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Beverly

Beverly schools cuts draw protest

By John Laidler
Globe Correspondent / May 23, 2010

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Beverly school officials are finalizing a fiscal 2011 budget that includes steep cuts across the board, including reductions that have sparked protest from a local union.

The local AFSCME union representing about 115 school custodial, clerical, cafeteria, and transportation workers held an informational picket line outside Monday’s School Committee meeting to oppose cuts that would result in a loss of health benefits and a pay cut for some of its members.

“You are hurting the folks that can least afford it,’’ said Kevin Shea, president of the union, which plans to picket again at the School Committee’s meeting on Thursday.

To save $75,000, the budget would cut the hours of about 10 part-time cafeteria workers to fewer than the 20 per week they need to receive city health insurance.

It also calls for a $75,000 cut in transportation that will likely include a similar downscaling of hours for some bus drivers and monitors, according to Superintendent Jim Hayes.

Hayes said the savings would largely come from not having to pay for insurance for those employees.

He said the reduction in worker hours should not save much because new part-timers would likely need to be hired to make up for it.

But Shea said he considered the cuts “a punishment’’ for the affected employees, “because they are going to lose money from their salary and they are going to have to pay for their health insurance now.’’

“I feel for them, I really do,’’ Hayes said of the affected workers. “It’s got to be a really difficult loss for them.’’

But he said the overall cuts the district faces “are absolutely brutal. We have nothing good to cut, so it’s a choice between one distasteful option and another.’’

School Committee chairwoman Annemarie Cesa said she appreciates the union’s position and “I would certainly as much as possible want to keep giving people their health insurance. But the situations are grave for municipal budgets now, and there are very few positions in which you are entitled to health insurance for 20 hours of work.’’

All told, the district has had to cut $2.4 million from its $47.05 million level-services budget proposal for fiscal 2011 to meet the $44.6 million school spending figure set by Mayor William F. Scanlon Jr., according to Hayes.

The superintendent, who retires at the end of June after six years in the job, said the budget process has been difficult in nearly all those years. “But I feel this year is the worst,’’ he said. “We have literally run out of good options, because there are none.’’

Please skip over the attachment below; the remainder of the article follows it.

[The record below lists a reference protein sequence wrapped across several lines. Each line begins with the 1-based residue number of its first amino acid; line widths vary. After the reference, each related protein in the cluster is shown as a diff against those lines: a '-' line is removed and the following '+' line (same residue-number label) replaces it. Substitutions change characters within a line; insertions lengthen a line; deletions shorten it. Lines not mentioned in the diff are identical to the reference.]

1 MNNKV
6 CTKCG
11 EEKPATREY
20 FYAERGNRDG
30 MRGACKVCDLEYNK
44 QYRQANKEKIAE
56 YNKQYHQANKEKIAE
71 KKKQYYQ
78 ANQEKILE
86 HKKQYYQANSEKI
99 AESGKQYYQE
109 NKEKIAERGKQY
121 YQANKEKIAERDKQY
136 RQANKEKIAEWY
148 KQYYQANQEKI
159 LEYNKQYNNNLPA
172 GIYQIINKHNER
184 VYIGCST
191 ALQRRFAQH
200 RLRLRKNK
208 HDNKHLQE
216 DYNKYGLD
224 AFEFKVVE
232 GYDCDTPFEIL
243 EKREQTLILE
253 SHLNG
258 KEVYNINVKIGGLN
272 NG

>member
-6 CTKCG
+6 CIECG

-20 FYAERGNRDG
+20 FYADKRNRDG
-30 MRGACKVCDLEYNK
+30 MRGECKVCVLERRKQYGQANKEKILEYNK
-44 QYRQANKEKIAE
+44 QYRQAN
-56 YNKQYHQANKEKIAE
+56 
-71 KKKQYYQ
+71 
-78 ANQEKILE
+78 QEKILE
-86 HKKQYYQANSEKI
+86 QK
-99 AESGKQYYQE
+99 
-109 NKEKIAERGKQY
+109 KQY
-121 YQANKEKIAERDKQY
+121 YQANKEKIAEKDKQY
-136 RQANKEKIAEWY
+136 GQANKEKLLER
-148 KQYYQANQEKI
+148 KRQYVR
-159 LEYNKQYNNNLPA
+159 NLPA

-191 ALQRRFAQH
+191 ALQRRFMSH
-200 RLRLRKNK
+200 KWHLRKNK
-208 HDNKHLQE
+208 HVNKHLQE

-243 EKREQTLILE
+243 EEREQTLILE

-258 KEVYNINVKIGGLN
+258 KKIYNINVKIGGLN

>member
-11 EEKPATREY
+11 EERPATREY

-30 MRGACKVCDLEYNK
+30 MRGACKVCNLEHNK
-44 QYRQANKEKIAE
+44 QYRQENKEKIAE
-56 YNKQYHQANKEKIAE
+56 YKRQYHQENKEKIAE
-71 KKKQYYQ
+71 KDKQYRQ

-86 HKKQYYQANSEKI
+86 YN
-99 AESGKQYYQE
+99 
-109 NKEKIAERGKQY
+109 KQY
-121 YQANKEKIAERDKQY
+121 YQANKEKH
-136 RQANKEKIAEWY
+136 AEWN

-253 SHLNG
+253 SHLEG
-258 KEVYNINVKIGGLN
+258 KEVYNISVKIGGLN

Scanlon acknowledged the district faces a challenging budget year. But he noted that the city’s contribution to the school budget is up $1.05 million, which he said falls within the range of the 2.5 to 3 percent annual increase he pledged to provide when the high school building was completed. The project is set to be finished this fall.

The school budget is down $440,051 overall, but Scanlon said that is due to a drop in state aid and that the district depleted much of its reserves last year.

In Beverly, Hayes said other cuts in the budget include, at the high school, the elimination of three classroom teachers, a career and guidance counselor, a part-time language teacher, a part-time physical education teacher, and an aide.

The middle school would lose two special education teachers, 1.6 reading teachers, and a technology teacher. Elementaries would lose three teachers by discontinuing for some students the “open enrollment’’ policy that allows children to attend other than local schools.

They would also have to cut five aides and one of the specialty teacher teams that includes a physical education teacher, an art teacher, and a music teacher. The operating budgets of all district schools would be cut.

District-wide job cuts would include the assistant business manager, the 6th to 12th grade foreign language coordinator, two kindergarten to sixth grade consultants (one in math and the other in literacy) a speech therapist, and two central office clerks. The school nurse leader and the district tradesman would have their hours reduced.

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